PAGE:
When earlier this month Fremantle’s Dean Solomon careered into Geelong’s Cameron Ling and broke Ling’s cheekbone, Solomon copped an eight- week suspension, Ling went to hospital and that was that. But why shouldn’t the Fremantle Football Club have to compensate Ling for the cost of his no doubt extensive medical treatment and potential long term pain and suffering he will endure as a result of the sickening blow delivered by Solomon?
And if the Swans allow Barry Hall to play again and he decks another player causing serious injury, will Sydney Swans FC itself be liable for Hall’s wrongdoing?
The answer to both questions is probably yes, according the English Court of Appeal. In a decision handed down last month. The Court of Appeal has ruled that Redruth rugby club is liable to pay £8,500 for the injuries which occurred when Richard Carroll, one of their players, swung a punch during an on-field brawl in a 2005 game, hitting Andrew Gravil, an opposition player, which resulted in Gravil sustaining a blow-out fracture of the right eye socket.
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Carroll, like other semi-professional and professional footballers these days, had a contract of employment with Redruth Rugby Club and the Court of Appeal found that because Carroll was in the course of his employment when he hit Gravil the club could be held vicariously liable for Gravil’s injuries.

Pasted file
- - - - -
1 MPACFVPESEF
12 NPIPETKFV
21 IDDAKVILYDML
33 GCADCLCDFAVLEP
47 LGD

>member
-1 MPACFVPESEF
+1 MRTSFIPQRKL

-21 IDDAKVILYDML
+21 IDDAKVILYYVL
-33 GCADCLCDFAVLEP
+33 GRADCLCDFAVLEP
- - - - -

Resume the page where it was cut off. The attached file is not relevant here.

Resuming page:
“There was in our opinion a very close connection between the punch and the first defendant’s employment. He was employed to play rugby for the club and was doing so at the time as a second-row forward … The melée was just the kind of thing that both clubs would have expected to occur. Regrettably the throwing of punches is not uncommon in situations like this, when the scrum is breaking up after the whistle has gone,” the Court of Appeal said.
And the Court of Appeal has this warning for football clubs:
It is now recognised that it is possible to be very seriously injured as a result of foul play during a rugby match. It is incumbent on both players and clubs to take all reasonable steps to eradicate, or at least minimise, the risk of foul play which might cause injury. As we see it, this involves clubs taking proactive steps to stamp it out.
So what does Andrew Gravil’s win in the UK Court of Appeal mean for AFL and, for that matter, NRL, ARU and professional Rugby clubs in Australia? Well, it certainly opens the possibility for players in the position of Cameron Ling to sue not only their opponents, but also the club that employs their opponent.
And it could mean that if football clubs knowingly allow a contracted player who has a track record of foul play to take the field week after week, the club runs a real risk of being sued if that player hits someone and causes injury. Maybe that’s why Sydney took the unusual step, criticised by some commentators, of seeking the independent assessment of a psychologist before allowing Barry Hall to play again. If Hall does strike someone again, with serious consequences, Sydney will seek to escape liability by arguing it put in place proactive steps to stamp out foul play.